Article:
I’ve spent the past 10 days living in San Francisco on an extended trip for work. I’ll be spending more time here this year, all going well, and I can’t find too much to complain about. Mostly, I like San Francisco. I mean, it’s stupidly expensive and everyone takes themselves a little too seriously, but it’s a good sort of serious. Like they’re seriously into their thing, man.

In the tech capital of the world. Lots of people reading, but I’m yet to see a Kindle. HOORAY for books!

We promised to take Mr B’s parents away when they came to Europe this year. Being who we are, we suggested Iceland; after all, there’s nothing quite like taking someone from Australian autumn and introducing them to Arctic spring. This isn’t cruelty; it’s educational. After some uncertainty on account of a spat of poor health (mine), I booked us late flights for a 5-night escape to the northern edge of Europe.

Of the many things we would tick off our list of cultural experiences in the US, I hadn’t really considered low-budget air travel as high on the list. We were flying Frontier from Des Moines to Denver, dumping our “executive SUV” (as the Budget salesman pimped it when selling in the upgrade; we were so over-tired and jetlagged we didn’t even notice we were being upsold, we were too busy nodding and signing anything he put in front of us) that had so comfortably conveyed us across the past 1300 miles.

It was in South Dakota and Grinnell when it sank in: Americans really are nice to each other practically all of the time. And they mostly seem to really mean it. This comes as complete culture shock to any Brit, I suspect, but particularly to Londoners. Our lives as social animals revolve around restraint, concealing or counterfeiting emotion, exuding disinterest or engaging in combative exchanges of chiselled sarcasm. Nothing is so terrible that you can’t make a joke about it, and snide comments are just another way in which we protect ourselves from baring our souls. London takes everything and nothing seriously, so oscillates between gaiety and aggression in a whirlwind of sniggering, shouting and rude remarks.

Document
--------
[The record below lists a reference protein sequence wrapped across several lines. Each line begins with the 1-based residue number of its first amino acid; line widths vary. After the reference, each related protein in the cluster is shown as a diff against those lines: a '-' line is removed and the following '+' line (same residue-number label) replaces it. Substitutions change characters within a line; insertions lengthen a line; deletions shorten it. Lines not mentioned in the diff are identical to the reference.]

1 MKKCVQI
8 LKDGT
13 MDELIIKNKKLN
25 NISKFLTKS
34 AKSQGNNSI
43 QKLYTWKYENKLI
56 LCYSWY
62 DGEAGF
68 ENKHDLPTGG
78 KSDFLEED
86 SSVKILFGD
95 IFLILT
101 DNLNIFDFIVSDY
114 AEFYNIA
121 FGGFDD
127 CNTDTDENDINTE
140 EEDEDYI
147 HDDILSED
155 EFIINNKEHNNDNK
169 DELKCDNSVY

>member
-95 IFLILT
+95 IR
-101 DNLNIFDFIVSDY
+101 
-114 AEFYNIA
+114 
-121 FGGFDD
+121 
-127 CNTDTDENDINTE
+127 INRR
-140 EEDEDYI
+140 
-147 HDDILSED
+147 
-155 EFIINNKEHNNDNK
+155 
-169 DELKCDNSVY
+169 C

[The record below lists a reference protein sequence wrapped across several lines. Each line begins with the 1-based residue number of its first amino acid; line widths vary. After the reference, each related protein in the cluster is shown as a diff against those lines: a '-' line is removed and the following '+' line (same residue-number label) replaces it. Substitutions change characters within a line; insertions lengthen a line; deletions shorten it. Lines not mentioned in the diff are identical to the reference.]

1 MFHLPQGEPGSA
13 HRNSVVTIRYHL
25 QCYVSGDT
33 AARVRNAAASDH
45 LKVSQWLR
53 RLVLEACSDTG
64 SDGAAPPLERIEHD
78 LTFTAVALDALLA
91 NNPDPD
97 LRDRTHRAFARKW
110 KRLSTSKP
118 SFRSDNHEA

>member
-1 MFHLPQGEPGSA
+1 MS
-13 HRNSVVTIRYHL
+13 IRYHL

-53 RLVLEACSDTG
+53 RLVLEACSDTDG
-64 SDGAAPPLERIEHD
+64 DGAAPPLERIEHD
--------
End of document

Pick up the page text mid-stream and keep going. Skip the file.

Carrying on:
Our long late summer is finally fading into autumn. I love autumn. Every year, I get excited by the return of cold crisp air, and the brief rich colours of the trees. I never used to notice the shortening days (only the darkening mornings), but now that I run, this is autumn’s down side: getting used to running through the dark.

Most magical tale of our Scottish weekend* – being told that if we went far enough up the largely uninhabited** glen, we’d find a lake, and in the lake would be an island covered in rhododendron bushes.

* but only spooky if you read the right books as a child. Looking at you, @helpful_mammal.

** this autocorrects to uninhibited. That would be quite different…

In case you aren’t partial to Twitter and Facebook, the faeries didn’t get us last weekend in spite of their best attempts at Otherworldly mists.

Skye was spectacular as usual. Our cosy and very comfortable B&B looked down on the swoop of heather and peat that descends into Portree, positioned to admire the rain lashing the town below and catch the winds face first.

For windy it was. We laughed in the face of the elements, wrapped in Goretex and a Fiat500, and went exploring.

Yesterday, I had a lovely relaxing day with @katejkatz. Tomorrow, I fly north with my boy to escape over the edge into the wilds.

After a friendly suggestion from BA that we might like to take a trip before mid October, accompanied by that threat that if we didn’t we’d lose our dragon’s hoard of accumulated airmiles, going away seemed obvious. It didn’t take long to settle on Scotland; we used to go almost every year, but it’s been 3 since we last got there, when we nearly (but sadly didn’t) got stranded on Islay by storms.